We even found public art in the example of these beautiful blue-horse sculptures sprinkled around the island. Great photo op at these cool “I Heart Aruba” signs all over the island as well. The one in the photo is in Oranjestad just outside the capital building. I’m pretty sure we caught a glimpse of the Prime Minister too!—everything on the island is so low-key and chill.
If you get a bit tired, you can hop on the brand new, free, hydrogen-powered trolley to continue your visit in Oranjestad. Plan to spend a day in the capital when you visit Aruba. We think you’ll heart Aruba just as much as we do once you visit.
All the walking made us hungry and we craved an authentic meal and took a brisk walk to the Renaissance Mall. I introduced Hubby to Dutch pancakes, which are crepe-like topped with ham & Brie. We enjoyed them at The Plaza Café and had a great time. Please say hi to Lisbeth our, a lovely, friendly Aruban server.
At 3PM, we headed back to the bus station—the wait was about 10 minutes. It was pretty crowded now as students and workers were heading home but we easily got a seat. The bus accepts USD or Aruban florins and you pay on the bus. Easy peasy!
Night time: On the way to Electric Festival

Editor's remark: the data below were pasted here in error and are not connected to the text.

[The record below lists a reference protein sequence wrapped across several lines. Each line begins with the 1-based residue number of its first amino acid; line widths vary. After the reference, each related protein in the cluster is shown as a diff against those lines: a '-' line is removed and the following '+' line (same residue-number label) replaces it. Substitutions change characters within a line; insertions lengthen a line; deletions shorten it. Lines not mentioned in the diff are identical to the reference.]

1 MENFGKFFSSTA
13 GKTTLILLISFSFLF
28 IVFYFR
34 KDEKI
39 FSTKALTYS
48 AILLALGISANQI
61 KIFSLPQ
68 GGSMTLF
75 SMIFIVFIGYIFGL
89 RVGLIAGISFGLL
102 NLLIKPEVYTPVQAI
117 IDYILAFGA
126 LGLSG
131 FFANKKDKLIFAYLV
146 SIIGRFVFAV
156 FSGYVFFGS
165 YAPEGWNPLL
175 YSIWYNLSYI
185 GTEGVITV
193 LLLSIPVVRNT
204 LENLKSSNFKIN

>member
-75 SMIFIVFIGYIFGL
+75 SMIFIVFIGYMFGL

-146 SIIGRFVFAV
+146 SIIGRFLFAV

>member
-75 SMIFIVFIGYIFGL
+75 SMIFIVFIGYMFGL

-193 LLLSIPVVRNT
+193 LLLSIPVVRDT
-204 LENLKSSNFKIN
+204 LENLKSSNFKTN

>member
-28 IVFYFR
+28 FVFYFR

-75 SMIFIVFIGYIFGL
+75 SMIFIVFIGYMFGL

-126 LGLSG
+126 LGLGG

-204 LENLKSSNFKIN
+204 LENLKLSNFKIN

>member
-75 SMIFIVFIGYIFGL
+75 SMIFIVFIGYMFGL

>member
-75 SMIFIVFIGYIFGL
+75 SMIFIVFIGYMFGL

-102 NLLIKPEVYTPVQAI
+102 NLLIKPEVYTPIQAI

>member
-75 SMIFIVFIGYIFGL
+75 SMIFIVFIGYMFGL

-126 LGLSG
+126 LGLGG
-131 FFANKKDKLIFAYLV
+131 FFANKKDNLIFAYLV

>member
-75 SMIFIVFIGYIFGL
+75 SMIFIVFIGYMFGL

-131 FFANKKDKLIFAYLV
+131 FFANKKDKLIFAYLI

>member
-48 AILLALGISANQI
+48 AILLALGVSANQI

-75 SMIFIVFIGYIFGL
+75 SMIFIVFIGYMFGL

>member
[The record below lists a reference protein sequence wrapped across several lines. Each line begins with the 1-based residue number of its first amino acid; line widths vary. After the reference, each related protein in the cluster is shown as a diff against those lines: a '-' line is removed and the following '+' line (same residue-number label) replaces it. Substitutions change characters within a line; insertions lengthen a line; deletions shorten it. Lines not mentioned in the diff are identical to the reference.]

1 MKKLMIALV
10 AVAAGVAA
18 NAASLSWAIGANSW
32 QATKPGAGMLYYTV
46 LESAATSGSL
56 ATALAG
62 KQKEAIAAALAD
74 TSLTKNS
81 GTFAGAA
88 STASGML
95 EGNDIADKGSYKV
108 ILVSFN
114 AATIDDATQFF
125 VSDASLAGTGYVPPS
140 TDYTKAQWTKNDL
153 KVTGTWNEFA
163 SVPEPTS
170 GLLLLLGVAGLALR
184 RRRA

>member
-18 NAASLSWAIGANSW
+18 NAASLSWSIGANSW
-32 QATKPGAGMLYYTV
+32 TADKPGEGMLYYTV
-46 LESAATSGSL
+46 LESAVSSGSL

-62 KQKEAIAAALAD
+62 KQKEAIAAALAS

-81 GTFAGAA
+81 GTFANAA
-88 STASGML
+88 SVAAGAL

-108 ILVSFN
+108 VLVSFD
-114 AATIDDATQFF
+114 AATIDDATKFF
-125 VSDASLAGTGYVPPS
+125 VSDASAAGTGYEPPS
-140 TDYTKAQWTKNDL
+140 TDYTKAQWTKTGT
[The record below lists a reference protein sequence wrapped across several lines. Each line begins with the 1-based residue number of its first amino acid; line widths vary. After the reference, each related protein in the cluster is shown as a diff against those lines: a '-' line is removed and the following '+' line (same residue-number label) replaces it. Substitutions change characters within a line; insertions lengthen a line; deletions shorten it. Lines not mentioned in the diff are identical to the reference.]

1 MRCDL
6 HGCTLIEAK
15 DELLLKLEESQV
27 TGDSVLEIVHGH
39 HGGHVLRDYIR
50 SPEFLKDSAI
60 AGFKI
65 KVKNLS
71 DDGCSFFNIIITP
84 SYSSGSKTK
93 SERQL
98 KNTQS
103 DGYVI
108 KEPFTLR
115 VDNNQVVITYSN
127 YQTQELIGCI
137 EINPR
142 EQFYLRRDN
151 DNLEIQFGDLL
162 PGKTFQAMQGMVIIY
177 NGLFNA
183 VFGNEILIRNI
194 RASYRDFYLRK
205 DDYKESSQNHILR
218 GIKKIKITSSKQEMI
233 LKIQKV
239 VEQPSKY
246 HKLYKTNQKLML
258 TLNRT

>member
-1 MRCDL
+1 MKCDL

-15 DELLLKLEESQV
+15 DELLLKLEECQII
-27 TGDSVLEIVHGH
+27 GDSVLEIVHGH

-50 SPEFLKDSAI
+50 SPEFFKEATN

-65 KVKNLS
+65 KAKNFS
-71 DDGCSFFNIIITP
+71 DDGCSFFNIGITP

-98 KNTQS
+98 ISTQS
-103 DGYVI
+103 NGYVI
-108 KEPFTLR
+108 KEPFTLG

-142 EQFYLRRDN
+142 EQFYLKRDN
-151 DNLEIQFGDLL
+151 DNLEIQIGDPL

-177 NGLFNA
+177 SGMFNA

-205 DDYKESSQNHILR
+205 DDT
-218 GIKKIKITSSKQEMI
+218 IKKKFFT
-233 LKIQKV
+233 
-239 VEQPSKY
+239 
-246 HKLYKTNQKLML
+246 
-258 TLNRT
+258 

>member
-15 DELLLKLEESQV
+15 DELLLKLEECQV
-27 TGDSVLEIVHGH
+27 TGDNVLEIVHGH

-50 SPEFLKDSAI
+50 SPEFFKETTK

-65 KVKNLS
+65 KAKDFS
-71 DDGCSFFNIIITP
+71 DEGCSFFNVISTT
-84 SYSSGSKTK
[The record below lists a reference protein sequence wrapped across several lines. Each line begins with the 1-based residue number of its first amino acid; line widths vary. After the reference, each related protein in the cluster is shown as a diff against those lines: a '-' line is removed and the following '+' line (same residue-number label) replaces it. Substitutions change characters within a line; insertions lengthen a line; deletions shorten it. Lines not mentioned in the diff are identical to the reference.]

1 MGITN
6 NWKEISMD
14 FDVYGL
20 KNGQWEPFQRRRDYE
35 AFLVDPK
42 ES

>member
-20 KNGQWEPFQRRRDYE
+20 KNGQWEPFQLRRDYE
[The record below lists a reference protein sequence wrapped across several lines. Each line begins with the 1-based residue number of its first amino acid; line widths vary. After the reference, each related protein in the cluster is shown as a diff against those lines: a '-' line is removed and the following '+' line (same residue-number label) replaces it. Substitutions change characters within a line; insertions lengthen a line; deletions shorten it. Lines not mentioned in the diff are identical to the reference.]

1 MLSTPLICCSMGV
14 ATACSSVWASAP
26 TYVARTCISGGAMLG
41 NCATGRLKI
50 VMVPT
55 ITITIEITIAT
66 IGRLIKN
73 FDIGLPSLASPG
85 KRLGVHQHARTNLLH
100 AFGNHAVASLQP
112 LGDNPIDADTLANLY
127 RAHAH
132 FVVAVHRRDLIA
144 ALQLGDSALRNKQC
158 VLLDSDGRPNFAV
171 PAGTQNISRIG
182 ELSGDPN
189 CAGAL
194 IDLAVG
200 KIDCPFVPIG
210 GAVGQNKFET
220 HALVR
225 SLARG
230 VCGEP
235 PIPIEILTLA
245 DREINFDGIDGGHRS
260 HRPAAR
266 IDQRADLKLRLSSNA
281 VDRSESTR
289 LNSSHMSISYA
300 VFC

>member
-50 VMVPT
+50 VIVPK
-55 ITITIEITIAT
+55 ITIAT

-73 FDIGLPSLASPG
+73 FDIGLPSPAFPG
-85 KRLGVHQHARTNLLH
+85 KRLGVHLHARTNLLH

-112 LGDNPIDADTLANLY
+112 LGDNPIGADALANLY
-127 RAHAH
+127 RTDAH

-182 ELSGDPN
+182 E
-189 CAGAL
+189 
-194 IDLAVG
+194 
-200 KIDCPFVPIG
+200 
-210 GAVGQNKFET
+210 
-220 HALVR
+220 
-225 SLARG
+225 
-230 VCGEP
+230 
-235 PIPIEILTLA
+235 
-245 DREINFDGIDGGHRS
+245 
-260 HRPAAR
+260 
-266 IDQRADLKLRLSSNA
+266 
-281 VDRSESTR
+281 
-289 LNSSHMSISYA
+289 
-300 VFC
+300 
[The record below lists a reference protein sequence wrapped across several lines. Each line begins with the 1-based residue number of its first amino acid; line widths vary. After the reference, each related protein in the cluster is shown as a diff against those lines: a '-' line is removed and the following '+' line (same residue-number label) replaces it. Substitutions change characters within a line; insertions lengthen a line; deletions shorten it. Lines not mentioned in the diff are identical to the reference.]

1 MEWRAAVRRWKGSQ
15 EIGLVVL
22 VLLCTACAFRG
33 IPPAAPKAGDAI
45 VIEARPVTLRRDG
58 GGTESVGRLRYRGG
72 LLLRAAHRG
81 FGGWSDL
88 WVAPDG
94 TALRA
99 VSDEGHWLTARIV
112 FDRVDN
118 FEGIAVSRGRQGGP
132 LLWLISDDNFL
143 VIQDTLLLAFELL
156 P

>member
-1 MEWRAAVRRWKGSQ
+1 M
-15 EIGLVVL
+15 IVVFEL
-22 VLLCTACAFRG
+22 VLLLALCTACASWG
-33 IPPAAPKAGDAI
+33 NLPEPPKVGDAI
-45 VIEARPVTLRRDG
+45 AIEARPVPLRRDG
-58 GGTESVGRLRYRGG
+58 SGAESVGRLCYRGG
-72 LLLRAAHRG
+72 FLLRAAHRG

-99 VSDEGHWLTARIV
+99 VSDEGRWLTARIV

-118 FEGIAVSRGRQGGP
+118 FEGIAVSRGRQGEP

At 7PM, we headed to the APA Arena for the main event. Instead of the city bus, a van pulled up with a cheerful lady at the wheel. We weren’t sure if she could get us to our destination, but she said she could so we jumped in anyway. The van was packed with locals on the way home from work but 15 minutes + $5 later, we were at the festival gates at dusk. The show was amazing and the crowd “lost it” when Afrojack came on and performed “Summer Thing”!
We ran into so many amazing people from all over the globe and even our friend Lisbeth again who was now working at the event.
We created a short YouTube Video about our experience:
Official cabs were waiting at the venue to take festival-goers back to their hotels after the show—so easy. There are many freelancers in Aruba that will take you to the capital for a mere $4-5, if you are comfortable with that–not sure if they were official, so be cautious. We traveled this way to the show each night and our experience doing this a number of times on our trip was flawless.